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ACS Nano. 2019 Feb 26;13(2):1412-1420. doi: 10.1021/acsnano.8b07027. Epub 2018 Dec 26.

Controlled Symmetry Breaking in Colloidal Crystal Engineering with DNA.

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X-Ray Science Division , Argonne National Laboratory , Argonne , Illinois 60439 , United States.


The programmed crystallization of particles into low-symmetry lattices represents a major synthetic challenge in the field of colloidal crystal engineering. Herein, we report an approach to realizing such structures that relies on a library of low-symmetry Au nanoparticles, with synthetically adjustable dimensions and tunable aspect ratios. When modified with DNA ligands and used as building blocks for colloidal crystal engineering, these structures enable one to expand the types of accessible lattices and to answer mechanistic questions about phase transitions that break crystal symmetry. Indeed, crystals formed from a library of elongated rhombic dodecahedra yield a rich phase space, including low-symmetry lattices (body-centered tetragonal and hexagonal planar). Molecular dynamics simulations corroborate and provide insight into the origin of these phase transitions. In particular, we identify an unexpected asymmetry in the DNA shell, distinct from both the particle and lattice symmetries, which enables directional, nonclose-packed interactions.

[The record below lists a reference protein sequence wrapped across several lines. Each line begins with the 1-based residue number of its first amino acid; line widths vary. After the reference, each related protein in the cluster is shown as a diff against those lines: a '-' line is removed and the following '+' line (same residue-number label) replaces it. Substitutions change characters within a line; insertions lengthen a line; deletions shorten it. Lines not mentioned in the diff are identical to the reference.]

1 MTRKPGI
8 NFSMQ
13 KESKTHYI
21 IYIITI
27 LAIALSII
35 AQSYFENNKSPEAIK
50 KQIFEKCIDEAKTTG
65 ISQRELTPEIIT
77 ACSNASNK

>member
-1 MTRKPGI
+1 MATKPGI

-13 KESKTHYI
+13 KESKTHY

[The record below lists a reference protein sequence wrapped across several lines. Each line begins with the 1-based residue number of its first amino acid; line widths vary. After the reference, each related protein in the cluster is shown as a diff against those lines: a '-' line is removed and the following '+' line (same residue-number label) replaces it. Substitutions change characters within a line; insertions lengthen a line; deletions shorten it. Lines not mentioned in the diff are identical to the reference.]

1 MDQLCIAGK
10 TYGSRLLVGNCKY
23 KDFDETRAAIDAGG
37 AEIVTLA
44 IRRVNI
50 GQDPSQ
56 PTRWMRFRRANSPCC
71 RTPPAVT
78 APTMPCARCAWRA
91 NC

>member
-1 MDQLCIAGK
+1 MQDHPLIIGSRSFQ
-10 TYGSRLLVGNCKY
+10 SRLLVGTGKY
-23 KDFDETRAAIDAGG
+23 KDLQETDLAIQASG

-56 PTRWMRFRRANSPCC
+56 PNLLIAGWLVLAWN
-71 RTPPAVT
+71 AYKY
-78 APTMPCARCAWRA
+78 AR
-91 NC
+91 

Au nanoparticle; DNA; anisotropy; colloidal crystal engineering; programmable atom equivalent; symmetry breaking


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